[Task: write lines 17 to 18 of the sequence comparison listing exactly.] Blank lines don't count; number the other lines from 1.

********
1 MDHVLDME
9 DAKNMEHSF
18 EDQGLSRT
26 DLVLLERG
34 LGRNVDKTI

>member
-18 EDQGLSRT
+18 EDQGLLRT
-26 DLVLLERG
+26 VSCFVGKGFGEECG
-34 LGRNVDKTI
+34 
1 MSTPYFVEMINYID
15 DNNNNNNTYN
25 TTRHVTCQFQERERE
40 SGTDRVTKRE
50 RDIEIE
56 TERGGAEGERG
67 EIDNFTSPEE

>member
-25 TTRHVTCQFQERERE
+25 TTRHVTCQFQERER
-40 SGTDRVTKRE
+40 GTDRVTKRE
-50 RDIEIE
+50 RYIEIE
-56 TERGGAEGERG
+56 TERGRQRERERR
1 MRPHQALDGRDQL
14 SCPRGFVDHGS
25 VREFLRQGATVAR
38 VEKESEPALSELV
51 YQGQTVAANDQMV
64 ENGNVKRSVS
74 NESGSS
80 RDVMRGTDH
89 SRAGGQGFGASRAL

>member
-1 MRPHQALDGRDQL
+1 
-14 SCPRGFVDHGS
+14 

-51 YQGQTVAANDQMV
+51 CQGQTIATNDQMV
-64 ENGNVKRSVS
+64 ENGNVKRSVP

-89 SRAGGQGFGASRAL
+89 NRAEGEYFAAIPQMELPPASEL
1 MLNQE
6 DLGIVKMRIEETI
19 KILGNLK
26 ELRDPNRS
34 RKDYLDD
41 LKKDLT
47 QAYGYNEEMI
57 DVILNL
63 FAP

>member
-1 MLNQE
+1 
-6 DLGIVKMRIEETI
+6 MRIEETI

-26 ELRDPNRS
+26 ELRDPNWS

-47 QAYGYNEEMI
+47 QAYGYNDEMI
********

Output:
50 RDIEIE
56 TERGGAEGERG